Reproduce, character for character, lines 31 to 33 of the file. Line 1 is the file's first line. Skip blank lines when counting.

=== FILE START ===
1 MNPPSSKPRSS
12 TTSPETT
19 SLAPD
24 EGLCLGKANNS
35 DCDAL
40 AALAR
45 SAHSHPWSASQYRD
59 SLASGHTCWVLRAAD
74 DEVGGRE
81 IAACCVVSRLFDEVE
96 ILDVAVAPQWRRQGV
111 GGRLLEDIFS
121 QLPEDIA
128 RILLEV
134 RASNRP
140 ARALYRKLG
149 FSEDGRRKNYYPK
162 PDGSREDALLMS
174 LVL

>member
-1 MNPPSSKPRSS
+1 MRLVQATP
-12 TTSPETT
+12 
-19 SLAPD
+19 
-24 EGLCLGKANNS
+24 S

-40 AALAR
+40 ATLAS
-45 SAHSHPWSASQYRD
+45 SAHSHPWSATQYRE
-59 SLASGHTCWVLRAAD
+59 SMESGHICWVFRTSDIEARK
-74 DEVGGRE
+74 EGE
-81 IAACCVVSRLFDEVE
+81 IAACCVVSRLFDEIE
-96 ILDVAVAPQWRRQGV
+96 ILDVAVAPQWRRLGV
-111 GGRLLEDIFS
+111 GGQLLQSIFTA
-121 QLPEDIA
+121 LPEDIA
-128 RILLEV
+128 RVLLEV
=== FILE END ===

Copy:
-45 SAHSHPWSASQYRD
+45 SAHSHPWSATQYRE
-59 SLASGHTCWVLRAAD